Magazine
The Evolution of Wildlife TechDigital Edition

December 10, 2012

We're learning a lot by tracking millions of animals, but are we losing some of the heart of wildlife biology? Also, more energy means more water use, ocean acidification threatens oysters, a development conflict in the Grand Canyon, and more.

Feature

As it goes high-tech, wildlife biology loses its soul
As it goes high-tech, wildlife biology loses its soul
We're learning a lot by monitoring wild animals, but the high tech methods used to track them take some of the mystery out of our relationship with the wild.

Current

Producing more power means using more water
Producing more power means using more water
Federal agencies often overlook the tight relationship between energy production and water use.
Weird and wacky White House petitions
Weird and wacky White House petitions
Opinionated Americans ask to create the 51st state of Jefferson on the West Coast and ride their ATVS where they please, among other things.
A new measure of poverty shifts rankings in the West
A new measure of poverty shifts rankings in the West
When determining who is poor, the Census Bureau takes geography into account in its Supplemental Poverty Measure.
Turning dead deer into good soil
Turning dead deer into good soil
A pilot program in Oregon transforms roadkill into compost.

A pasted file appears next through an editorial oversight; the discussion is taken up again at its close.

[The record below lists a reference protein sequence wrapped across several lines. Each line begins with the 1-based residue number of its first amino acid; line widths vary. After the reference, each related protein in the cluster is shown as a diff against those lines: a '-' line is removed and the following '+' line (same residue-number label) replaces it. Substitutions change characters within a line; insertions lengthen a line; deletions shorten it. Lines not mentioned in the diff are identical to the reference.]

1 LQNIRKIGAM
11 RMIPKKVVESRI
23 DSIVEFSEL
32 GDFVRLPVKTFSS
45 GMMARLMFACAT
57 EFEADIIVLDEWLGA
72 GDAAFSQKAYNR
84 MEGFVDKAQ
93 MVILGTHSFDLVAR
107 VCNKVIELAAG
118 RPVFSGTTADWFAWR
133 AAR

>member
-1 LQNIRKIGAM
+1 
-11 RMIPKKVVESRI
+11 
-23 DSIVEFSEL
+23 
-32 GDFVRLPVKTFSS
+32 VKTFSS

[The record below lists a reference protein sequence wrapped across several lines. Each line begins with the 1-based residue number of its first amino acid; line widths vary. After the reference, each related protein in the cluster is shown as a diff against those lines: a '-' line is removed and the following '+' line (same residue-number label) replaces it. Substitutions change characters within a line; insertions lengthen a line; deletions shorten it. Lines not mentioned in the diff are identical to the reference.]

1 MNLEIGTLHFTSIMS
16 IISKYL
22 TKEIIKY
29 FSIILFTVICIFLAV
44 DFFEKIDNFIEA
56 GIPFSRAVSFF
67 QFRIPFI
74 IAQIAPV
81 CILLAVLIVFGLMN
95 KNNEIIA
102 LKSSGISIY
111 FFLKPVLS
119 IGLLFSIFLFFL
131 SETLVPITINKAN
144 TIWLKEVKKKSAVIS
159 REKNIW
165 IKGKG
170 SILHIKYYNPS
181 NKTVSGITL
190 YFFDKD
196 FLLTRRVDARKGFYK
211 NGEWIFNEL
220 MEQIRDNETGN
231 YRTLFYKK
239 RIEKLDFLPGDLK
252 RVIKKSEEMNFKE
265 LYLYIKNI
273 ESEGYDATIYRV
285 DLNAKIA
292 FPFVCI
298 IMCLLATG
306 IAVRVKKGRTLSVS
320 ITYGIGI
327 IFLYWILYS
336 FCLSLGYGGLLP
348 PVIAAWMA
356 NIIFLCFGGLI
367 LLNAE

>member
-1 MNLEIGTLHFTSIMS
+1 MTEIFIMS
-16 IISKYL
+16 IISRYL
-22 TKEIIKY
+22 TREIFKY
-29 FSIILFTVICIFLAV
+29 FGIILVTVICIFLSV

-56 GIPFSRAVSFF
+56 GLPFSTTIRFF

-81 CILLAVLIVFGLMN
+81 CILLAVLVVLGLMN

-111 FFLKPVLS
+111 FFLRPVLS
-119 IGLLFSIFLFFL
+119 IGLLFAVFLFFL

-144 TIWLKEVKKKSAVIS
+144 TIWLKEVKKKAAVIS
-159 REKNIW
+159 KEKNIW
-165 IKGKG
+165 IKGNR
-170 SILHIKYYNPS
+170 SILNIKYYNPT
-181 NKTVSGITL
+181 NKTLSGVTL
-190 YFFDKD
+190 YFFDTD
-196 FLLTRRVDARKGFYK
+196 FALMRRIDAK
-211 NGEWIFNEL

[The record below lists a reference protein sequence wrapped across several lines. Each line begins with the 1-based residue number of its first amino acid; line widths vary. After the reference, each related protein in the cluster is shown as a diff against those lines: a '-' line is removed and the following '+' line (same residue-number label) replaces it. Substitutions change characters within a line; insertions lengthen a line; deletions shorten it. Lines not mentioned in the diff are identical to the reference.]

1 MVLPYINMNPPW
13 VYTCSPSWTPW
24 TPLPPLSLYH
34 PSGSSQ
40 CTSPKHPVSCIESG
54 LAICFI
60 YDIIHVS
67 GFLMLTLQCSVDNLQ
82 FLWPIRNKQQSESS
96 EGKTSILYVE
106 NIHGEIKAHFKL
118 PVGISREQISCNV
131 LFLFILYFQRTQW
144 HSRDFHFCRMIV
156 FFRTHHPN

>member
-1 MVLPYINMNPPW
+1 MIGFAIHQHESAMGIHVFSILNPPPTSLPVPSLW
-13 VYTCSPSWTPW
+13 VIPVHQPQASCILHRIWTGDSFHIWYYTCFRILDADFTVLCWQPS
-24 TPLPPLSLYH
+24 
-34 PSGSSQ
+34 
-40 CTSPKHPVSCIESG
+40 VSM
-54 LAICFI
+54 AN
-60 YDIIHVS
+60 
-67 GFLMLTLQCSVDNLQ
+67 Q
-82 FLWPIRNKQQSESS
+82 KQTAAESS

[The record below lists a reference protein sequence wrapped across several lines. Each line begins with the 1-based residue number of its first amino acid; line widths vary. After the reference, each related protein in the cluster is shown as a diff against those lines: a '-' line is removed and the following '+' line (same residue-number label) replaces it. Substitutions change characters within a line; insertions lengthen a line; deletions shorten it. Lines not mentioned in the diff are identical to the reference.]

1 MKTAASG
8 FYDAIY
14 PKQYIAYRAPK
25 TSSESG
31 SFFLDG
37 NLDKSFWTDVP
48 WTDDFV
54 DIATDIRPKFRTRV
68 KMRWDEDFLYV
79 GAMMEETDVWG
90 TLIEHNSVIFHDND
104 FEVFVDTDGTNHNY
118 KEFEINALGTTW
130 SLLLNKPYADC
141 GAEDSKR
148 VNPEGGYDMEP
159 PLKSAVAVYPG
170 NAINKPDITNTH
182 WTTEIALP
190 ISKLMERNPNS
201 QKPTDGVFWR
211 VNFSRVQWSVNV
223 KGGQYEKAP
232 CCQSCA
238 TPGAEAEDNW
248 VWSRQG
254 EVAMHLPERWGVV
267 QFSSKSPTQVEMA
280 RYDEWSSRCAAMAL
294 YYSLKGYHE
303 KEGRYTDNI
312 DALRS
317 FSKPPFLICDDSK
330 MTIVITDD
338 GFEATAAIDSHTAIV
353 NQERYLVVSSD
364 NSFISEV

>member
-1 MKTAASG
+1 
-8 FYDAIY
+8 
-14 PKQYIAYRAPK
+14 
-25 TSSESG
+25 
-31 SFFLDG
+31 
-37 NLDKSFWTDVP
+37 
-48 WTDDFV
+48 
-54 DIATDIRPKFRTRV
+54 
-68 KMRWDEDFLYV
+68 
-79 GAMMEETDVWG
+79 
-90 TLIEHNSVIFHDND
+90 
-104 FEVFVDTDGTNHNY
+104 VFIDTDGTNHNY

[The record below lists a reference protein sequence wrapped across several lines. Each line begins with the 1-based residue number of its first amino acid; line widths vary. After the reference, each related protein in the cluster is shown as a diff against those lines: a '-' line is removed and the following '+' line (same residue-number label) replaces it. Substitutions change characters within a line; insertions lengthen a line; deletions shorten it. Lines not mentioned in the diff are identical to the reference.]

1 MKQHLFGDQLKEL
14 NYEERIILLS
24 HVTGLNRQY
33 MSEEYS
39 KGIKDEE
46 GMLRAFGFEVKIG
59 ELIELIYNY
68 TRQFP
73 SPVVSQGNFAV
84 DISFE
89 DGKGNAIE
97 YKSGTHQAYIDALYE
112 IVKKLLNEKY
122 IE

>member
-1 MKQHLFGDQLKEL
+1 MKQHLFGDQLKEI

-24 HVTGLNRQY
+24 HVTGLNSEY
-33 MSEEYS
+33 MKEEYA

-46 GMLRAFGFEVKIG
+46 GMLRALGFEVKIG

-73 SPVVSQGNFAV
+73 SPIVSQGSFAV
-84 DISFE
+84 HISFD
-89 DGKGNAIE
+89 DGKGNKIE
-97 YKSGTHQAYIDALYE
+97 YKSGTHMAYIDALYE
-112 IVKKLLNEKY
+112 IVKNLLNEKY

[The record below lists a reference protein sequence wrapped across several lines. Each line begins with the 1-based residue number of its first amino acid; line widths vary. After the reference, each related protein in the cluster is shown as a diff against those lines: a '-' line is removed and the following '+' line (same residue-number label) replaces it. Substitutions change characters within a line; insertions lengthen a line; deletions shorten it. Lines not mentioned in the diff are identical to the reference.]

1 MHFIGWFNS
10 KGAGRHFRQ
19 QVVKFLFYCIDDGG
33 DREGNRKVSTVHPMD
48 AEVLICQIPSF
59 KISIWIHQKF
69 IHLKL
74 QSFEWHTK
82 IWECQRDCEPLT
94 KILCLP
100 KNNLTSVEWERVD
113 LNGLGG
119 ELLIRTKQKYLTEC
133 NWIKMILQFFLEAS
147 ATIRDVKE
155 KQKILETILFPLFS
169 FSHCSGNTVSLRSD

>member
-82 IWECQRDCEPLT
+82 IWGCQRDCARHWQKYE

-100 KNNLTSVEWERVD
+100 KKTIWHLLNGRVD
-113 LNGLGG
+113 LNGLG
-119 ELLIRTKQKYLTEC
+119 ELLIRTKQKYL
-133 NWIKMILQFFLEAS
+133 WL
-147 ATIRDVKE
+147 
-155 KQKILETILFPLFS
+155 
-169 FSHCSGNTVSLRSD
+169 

Can the oyster industry survive ocean acidification?
Can the oyster industry survive ocean acidification?
As fossil fuel emissions lower the ocean’s pH, Pacific Northwest shellfish growers face an uncertain future.
Will Navajos approve a Grand Canyon megadevelopment?
Will Navajos approve a Grand Canyon megadevelopment?
An audacious development proposal near Grand Canyon National Park divides a tribe and its neighbors.

Editor's Note

A bird in hand
A bird in hand
Will the soul of wildlife biology survive in an era of remote monitoring technology?

Essays

Date with a climate-change denier
Date with a climate-change denier
A first (and last) date with someone who doesn't believe in global warming.

Dear Friends

Good news and goodbyes
Good news and goodbyes
Editor Michelle Nijhuis wins an award; three brave Westerners pass away.

Book Reviews

Of faith and frostbite: a review of True Sisters
Of faith and frostbite: a review of True Sisters
Mormon pioneers crossing the country in 1856 meet with disaster in Sandra Dallas' book.
Up the road and a world away: A review of Elsewhere, California
Up the road and a world away: A review of Elsewhere, California
A black girl growing up in ‘70s L.A. must learn to navigate between two worlds, in Dana Johnson's new book.

Letters